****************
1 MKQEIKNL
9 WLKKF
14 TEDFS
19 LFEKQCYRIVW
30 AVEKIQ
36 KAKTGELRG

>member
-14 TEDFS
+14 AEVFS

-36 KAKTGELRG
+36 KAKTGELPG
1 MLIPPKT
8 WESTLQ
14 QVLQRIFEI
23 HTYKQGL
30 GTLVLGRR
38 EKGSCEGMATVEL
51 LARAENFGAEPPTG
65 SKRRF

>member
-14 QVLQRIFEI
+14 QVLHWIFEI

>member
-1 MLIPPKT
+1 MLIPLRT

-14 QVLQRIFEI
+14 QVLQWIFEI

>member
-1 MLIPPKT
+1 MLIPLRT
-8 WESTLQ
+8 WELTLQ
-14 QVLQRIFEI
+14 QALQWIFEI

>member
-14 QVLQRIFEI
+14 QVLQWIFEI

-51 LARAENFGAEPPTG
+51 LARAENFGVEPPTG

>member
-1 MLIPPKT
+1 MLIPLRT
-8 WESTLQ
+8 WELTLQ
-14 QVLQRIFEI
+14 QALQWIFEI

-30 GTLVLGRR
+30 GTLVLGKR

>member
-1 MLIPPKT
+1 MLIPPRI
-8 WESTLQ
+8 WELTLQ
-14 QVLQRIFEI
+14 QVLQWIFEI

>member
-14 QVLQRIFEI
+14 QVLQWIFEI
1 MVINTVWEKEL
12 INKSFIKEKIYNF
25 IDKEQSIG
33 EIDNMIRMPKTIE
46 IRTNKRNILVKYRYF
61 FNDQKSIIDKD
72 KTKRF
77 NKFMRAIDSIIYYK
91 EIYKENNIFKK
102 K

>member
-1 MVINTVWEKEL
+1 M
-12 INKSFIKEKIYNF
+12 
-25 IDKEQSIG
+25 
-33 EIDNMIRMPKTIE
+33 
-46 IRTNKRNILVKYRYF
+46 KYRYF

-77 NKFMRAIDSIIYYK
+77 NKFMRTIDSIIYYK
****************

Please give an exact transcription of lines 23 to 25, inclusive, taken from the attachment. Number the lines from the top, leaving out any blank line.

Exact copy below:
>member
-1 MLIPPKT
+1 MLIPLRT